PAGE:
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<p><b>New page</b></p><div>[[Category:Text]]<br />
[[Category:XML]]<br />
[[Category:Tools]]<br />
[[Category:Tutorials]]<br />
<br />
== Regular expressions for XML Schema ==<br />
<br />
The [http://www.w3.org/TR/xmlschema11-2/#regexs W3C XML Schema] specification defines a language for regular expressions. This language is used<br />
in in the XML Schema spec when defining the data type library part. The [http://hackage.haskell.org/cgi-bin/hackage-scripts/package/regex-xmlschema regex-xmlschema]<br />
package contains a complete implementation of this spec. It is implemented with the technique of derivations of regular expression. Main features are<br />
full support of Unicode including all Unicode codeblocks and character properties, purely functional interface, extensions for intersection,<br />
set difference and<br />
exclusive or of regular sets (regular expressions), extensions for subexpression matches, interface for matching, stream like editing and tokenizing.<br />
<br />
__TOC__<br />
<br />
== Motivation ==<br />
<br />
When developing the RelaxNG schema validator in the [http://www.fh-wedel.de/~si/HXmlToolbox/index.html Haskell XML Toolbox (HXT)]<br />
there was the need for a complete regular expression matcher for the W3C XML Schema regular expression syntax.<br />
The string representation of basic data types in XML Schema as well as in the RelaxNG standard can be defined by regular expressions.<br />
The available Haskell libraries for processing of regular expressions where not applicable for this task, e.g. they used other r.e. grammars or<br />
did not support Unicode.<br />
<br />
When implementing the DTD validator and the RelaxNG validator in HXT, we used the rather old idea of derivations of regular expression.<br />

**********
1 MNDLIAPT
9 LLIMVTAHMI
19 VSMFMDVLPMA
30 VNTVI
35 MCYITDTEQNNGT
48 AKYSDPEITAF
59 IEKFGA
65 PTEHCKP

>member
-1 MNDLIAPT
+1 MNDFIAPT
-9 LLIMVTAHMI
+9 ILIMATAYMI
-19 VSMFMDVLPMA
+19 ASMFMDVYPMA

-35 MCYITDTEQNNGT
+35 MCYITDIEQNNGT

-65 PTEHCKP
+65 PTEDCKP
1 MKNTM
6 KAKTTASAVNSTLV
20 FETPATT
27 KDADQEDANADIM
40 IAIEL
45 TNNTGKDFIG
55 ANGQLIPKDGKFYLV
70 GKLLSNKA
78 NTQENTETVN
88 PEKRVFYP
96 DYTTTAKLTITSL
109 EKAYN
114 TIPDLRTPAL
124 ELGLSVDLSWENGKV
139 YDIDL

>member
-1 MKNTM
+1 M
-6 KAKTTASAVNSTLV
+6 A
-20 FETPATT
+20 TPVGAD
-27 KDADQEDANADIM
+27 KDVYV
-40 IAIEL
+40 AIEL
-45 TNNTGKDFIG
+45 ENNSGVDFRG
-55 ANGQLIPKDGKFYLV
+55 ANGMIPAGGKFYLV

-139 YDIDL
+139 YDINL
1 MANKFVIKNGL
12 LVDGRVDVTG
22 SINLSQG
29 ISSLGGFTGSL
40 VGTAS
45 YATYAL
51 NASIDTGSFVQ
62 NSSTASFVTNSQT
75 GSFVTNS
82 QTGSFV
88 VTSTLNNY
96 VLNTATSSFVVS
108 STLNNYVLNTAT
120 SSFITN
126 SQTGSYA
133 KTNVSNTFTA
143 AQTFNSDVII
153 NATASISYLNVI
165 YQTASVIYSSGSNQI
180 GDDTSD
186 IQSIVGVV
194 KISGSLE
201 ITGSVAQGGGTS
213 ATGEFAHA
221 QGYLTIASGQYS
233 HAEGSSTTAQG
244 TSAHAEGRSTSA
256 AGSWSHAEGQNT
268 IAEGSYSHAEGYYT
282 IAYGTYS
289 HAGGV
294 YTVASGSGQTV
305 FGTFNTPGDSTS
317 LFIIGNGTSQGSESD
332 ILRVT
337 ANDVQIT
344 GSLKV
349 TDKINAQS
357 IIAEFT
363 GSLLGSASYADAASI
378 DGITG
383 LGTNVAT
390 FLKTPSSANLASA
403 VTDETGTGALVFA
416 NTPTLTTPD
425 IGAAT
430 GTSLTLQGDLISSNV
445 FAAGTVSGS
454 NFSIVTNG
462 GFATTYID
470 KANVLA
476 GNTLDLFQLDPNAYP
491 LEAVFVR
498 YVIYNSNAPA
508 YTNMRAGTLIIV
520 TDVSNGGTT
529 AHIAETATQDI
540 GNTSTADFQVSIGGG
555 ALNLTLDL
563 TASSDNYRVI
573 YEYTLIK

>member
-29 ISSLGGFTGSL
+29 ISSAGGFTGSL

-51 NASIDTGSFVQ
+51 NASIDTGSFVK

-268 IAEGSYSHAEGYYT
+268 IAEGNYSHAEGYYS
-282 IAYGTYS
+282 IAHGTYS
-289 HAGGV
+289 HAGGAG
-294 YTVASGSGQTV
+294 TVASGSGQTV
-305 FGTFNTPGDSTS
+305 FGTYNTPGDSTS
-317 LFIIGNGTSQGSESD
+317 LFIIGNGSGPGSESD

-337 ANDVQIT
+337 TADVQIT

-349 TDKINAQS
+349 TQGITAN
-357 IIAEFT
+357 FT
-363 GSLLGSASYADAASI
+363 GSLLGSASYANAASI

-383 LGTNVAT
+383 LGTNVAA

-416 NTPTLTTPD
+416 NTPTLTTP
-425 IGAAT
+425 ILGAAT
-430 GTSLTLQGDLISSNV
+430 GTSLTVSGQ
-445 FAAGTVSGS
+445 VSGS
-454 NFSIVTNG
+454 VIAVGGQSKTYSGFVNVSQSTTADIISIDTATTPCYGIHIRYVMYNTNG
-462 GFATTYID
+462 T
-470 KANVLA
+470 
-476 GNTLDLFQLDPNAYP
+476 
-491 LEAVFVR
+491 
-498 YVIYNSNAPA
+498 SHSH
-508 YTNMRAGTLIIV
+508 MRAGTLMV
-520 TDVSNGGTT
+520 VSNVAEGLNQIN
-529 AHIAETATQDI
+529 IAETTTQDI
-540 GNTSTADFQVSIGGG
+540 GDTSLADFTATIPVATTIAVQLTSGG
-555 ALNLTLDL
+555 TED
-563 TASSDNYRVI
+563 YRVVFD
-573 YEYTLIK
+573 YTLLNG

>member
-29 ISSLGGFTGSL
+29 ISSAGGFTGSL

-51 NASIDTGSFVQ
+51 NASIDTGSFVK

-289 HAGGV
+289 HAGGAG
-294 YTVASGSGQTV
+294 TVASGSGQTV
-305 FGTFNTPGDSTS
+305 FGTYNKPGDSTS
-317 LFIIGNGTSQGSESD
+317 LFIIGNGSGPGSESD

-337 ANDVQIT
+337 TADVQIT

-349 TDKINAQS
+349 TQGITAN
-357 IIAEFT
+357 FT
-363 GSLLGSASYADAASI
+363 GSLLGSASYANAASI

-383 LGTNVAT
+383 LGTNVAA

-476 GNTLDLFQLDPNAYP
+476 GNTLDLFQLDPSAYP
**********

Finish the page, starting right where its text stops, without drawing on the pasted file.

This is a technique to make the regular expressions operational in a direct way without the clumsy construction of a finite state machine. This worked<br />
fine for validating the content model of XML elements and the implementations were very compact and sufficiently efficient.<br />
So we could expect it to also work fine for Unicode.<br />
<br />
The XML Schema grammar is well designed, so the transformation of this grammar in a parsec parser was straight forward,<br />
the interesting part was the internal data structure and it's processing. When completing the work for HXT it showed up,<br />
that this library is generally useful, not only for XML validation. And with some rather simple extensions it became<br />
possible to not only use this for matching strings, as required in HXT, but also for sed like stream editing and for<br />
easy construction of lightweight scanners and tokenizers. This was the motivation for doing a stand alone version of<br />
that regular expression library.<br />
<br />
== Resources ==<br />
<br />
; [http://hackage.haskell.org/cgi-bin/hackage-scripts/package/regex-xmlschema Hackage download]<br />
; [http://darcs2.fh-wedel.de/hxt/regex/ darcs repository with head revision of regex-xmlschema]<br />
<br />
== The idea of derivations of regular expressions ==<br />
<br />
The idea of derivations of regular expression was developed by Janusz A. Brzozowski, Princeton Univ. in 1964.<br />
Goal was to perform the test whether a string '''w''' is a word of a given regular set (given by a regular expression '''r''')<br />
by manipulating the (internal tree like representation of the) regular expression '''r'''.<br />
<br />
The word test is based on two functions. The first, here called '''nullable''' checks, whether the empty word &epsilon;<br />
is contained in the regular set associated with '''r'''. This test can easily be done and it can be done efficiently.<br />
<br />
Given an expression '''r''' and a single char '''x''' the second function, here called '''delta''' computes the so called<br />